Heliconia psittacorum ‘Andromeda’ – Erect inflorescence with reddish orange 3-5 distichous bracts, sepals orange with distal black or green band and orange tip. Vegetation musoid (banana-like leaves). Height 1.5 to 9 feet Heliconia psittacorum 'Andromeda' in our garden, captured September 21, 2007
Heliconia psittacorum ‘Lady Di’ – Erect inflorescence with dark red 5-8 distichous bracts that are paler red on lower cheek, sepals light yellow with distal dark green band and white tip. Vegetation musoid (banana-like leaves). Height 2.5-5 feet. Heliconia psittacorum 'Lady Di' in our garden, taken May 18, 2006 A Blow Fly (Calliphoridae), peering into the Heliconia psittacorum 'Lady Di' in our garden, taken March 10, 2007
Heliconia psittacorum ‘Sassy’ – Erect flowerhead with 4 to 6 distichous bracts that are pale green or cream proximally and red or pink distally, sepals vivid orange with distal green-black band and white tip. Vegetation musoid (banana-like leaves). Height 2-9 feet. Heliconia psittacorum 'Sassy' in our garden, taken May 18, 2006
Heliconia psittacorum x spathocircinata ‘Golden Torch’ – Erect inflorescence with golden yellow 4-8 distichous bracts, where basal bract may have green keel and tip, sepals golden with faint green tip. Vegetation musoid (banana-like leaves). Height 3-9 feet. Heliconia psittacorum x spathocircinata 'Golden Torch', captured on Sept 5, 2007 at Sungai Klah Hot Srpings Park
Heliconia stricta ‘Carli’s Sharonii’ – Erect inflorescence. 5-6 distichous bracts, red over most of its glossy bracts, yellow at base and on proximal lip, green on distal lip, tip and generally lighter green on proximal and medial keel, slender basal bracts with green along entire keel; rachis yellow; sepals white with distal dark green bands and white tip; Large oblong banana-like undulate leaves with maroon midrib above and green midrib below, maroon on leaves undersides. Height 1.5-5 ft. Heliconia stricta 'Carli's Sharonii' in our garden, captured January 11, 2007 Heliconia stricta 'Carli's Sharonii' at our frontyard, captured October 9, 2007
Heliconia caribaea ‘Purpurea’ or ‘Red’ – It is the red form of Heliconia caribaea. Huge bracts are bright red with a thin yellow proximal lip and green tip. Large banana-like leaves with a white waxy coating on the stems and lower leaf surfaces. The plant is vigorous, erect and clumping, from 8-15 feet tall. Can grow in partial shade to full sun. Blooms from February to November. Heliconia caribaea 'Purpurea' or 'Red' at Botanical Garden Putrajaya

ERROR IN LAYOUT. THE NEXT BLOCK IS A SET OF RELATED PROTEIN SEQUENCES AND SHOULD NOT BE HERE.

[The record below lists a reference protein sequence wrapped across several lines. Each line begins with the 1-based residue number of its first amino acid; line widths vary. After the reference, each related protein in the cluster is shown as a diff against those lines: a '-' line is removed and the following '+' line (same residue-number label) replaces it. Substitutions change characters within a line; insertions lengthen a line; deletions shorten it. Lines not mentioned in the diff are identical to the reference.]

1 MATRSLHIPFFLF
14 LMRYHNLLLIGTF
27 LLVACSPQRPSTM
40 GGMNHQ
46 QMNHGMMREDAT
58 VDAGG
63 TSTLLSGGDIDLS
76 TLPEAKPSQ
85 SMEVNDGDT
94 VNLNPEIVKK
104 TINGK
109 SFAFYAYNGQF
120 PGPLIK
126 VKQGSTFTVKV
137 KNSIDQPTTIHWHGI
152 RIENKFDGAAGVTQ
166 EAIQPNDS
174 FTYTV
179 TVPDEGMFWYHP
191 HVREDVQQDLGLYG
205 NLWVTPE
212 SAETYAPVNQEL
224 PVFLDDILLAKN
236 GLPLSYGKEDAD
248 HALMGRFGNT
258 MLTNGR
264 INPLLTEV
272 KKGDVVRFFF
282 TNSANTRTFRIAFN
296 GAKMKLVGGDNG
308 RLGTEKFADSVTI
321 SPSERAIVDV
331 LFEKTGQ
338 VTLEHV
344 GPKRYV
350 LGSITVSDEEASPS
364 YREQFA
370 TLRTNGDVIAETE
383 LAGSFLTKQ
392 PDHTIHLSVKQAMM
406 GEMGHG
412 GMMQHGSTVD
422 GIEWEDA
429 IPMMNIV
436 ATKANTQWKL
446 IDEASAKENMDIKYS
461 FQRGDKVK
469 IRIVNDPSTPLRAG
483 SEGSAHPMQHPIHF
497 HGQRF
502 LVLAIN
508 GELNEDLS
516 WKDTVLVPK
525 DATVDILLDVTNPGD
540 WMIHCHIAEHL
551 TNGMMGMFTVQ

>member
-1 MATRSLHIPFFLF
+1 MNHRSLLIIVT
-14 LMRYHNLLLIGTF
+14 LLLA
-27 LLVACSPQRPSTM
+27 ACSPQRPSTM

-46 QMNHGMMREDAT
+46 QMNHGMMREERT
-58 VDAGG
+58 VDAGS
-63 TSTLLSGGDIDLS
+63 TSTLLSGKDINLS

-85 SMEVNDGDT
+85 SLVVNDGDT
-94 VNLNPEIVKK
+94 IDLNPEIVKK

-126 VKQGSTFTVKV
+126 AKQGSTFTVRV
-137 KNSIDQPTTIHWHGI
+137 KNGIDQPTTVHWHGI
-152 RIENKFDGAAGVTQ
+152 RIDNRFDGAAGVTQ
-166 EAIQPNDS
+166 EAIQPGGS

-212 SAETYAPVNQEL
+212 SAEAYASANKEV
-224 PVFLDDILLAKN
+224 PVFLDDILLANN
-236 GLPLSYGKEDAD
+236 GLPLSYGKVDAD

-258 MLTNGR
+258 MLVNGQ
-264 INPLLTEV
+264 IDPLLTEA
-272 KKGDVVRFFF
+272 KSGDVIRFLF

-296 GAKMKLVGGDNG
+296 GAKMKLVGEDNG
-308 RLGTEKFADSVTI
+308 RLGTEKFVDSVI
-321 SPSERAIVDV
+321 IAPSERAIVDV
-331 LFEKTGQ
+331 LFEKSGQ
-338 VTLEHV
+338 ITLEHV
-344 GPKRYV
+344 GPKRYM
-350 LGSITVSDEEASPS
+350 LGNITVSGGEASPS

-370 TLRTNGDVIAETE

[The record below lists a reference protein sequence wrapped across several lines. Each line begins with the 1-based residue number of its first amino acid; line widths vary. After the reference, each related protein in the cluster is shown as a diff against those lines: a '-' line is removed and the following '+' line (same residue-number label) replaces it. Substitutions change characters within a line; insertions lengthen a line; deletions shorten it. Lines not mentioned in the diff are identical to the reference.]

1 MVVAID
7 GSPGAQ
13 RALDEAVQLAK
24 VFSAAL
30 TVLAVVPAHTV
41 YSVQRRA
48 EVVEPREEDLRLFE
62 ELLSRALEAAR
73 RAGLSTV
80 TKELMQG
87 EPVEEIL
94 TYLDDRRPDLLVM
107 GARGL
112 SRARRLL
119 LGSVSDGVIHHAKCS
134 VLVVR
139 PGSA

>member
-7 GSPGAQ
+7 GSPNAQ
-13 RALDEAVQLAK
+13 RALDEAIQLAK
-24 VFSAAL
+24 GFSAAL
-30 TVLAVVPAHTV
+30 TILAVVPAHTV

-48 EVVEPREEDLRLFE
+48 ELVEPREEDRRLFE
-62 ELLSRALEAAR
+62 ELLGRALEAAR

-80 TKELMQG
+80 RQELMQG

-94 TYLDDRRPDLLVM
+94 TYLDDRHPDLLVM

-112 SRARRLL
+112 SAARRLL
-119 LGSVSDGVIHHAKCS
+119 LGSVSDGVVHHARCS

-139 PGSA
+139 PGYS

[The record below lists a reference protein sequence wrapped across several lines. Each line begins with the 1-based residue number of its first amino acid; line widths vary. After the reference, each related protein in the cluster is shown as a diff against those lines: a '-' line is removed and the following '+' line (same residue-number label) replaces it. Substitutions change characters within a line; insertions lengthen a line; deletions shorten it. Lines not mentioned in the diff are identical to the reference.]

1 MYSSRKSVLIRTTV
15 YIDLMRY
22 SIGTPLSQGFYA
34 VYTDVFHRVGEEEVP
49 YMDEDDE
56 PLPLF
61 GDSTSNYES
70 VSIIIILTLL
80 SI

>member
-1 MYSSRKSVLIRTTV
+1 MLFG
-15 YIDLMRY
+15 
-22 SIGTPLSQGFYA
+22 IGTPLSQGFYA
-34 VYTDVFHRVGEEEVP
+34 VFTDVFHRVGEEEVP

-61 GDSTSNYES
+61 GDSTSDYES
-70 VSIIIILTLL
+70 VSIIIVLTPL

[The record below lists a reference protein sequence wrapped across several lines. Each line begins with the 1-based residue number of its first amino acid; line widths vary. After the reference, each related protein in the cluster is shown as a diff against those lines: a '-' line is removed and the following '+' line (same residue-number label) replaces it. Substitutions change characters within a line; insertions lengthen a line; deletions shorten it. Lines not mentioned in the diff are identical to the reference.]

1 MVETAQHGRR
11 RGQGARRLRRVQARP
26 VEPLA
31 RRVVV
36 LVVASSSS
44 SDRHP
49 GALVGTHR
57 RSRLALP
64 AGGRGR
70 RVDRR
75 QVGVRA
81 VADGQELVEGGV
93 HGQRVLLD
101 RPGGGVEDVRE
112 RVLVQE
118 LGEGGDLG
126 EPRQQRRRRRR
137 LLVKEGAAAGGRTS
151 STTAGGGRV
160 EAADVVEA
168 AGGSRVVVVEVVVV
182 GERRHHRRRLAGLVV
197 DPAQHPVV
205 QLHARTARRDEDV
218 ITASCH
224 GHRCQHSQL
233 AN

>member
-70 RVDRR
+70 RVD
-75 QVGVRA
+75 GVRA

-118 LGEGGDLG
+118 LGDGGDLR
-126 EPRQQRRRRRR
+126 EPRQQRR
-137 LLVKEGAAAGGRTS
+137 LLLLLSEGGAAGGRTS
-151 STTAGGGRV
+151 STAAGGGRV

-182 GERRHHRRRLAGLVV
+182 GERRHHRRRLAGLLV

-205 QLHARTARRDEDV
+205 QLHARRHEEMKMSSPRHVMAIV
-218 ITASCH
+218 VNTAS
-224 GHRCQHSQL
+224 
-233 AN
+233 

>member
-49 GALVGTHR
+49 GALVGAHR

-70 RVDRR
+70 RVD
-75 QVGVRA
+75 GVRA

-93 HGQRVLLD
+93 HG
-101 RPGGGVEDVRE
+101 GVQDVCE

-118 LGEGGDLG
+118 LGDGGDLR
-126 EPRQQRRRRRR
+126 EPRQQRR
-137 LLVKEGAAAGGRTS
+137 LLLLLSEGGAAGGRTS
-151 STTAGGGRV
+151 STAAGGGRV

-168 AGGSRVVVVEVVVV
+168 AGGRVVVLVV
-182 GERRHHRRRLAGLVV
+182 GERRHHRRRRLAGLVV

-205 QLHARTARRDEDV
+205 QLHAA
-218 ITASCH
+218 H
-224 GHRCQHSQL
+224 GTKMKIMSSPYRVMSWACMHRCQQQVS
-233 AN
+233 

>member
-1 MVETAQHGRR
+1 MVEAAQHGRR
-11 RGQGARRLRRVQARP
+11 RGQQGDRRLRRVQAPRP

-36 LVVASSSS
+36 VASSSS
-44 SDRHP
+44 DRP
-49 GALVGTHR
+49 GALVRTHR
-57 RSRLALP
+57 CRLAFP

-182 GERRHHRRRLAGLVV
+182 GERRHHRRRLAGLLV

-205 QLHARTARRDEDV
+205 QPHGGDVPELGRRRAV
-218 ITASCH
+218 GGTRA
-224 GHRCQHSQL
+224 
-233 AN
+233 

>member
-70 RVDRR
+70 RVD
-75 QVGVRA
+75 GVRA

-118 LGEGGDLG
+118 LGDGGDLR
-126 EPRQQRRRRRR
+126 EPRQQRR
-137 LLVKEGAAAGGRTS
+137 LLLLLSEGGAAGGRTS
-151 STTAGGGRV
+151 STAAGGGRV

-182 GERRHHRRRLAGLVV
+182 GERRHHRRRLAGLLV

Heliconia rostrata – An exotic species that is native to Peru and Ecuador in South America. Commonly known as the Lobster Claw, False-bird-of-paradise and Hanging Heliconia, its stunning and long-lasting flowers face downwards, differing from the other heliconias with upright inflorescence. It has banana-like foliage, vigorous-growing, erect and clumping, up to about 7 feet tall. Can grow in partial shade to filtered sunlight. Heliconia rostrata (Hanging Heliconia, Lobster Claw, False-bird-of-paradise)

Last edited: May 29, 2016

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9 Responses to “The exotic blooms of tropical Heliconia species”

  1. Tom Manley Says:

    thank you for help and having this site. I have just started to get involved with Heliconias and plan on a tropical garden in my yard but, I need more information for zone 9a since I am in west central florida. I am searching for 1.5 to 4 ft for heliconias and larger 4 to 6 foot plants once they have matured. Any ideas as to where to go? I started to get hummingbirds this year and would like to keep them around.
    Thanks again

  2. Jacqueline Says:

    You are most welcome, Tom! You may want to try at StokesTropicals in Louisiana and TopTropicals in Florida. All the best in your search. :)

  3. Maggie Roche Says:

    Hello! Where can I buy Haleconia bulbs (varieties) in Miami, Florida?

  4. Mamta Says:

    Hi Jacqueline

    You have a wonderful site, very informative. This is my first visit and I already love it. Most of the plants featured here are present in my garden too.


  5. Jacqueline Says:

    Thank you for your positive comment, Mamta! Do feel free to visit us and enjoy whatever available, yeah!

  6. Charleen Says:

    Hi Jacqueline,

    Love your site, lots of great info. Just wanted to pass on to your readers that
    Lowes carriers several heliconia varieties in the outside lawn and garden dept in central FLorida. A few weeks ago we got in the Lobster Claw variety, it is such an amazing plant… Beautiful, Spectacular, Simply Amazing. I had never seen this plant before so it was really cool when I Spotted them in the garden center.
    hope this helps for those who are looking for the Lobster Claw as well as some of the other varieties and don’t have any idea where they may locate them.


  7. Jacqueline Says:

    Thanks for the thumbs up, Charleen! Can’t agree with you more… Lobster Claw is simply spectacular!

  8. Donna Fisher Says:

    I am looking for a flower called Heliconia Species… looks like a RED HIGH HEEL handing upside down …I would so love to have this plant …flower to give as a gift ….if you can help me I would so appreciate it …Thank you Donna…

  9. Jacqueline Says:

    Hi Donna. I think the Heliconia species that you’re teaching for is known as Heliconia rostrata or Hanging Heliconia.
    Sorry, we’re unable to help you as we’re just passionate gardeners and not retailers of garden products.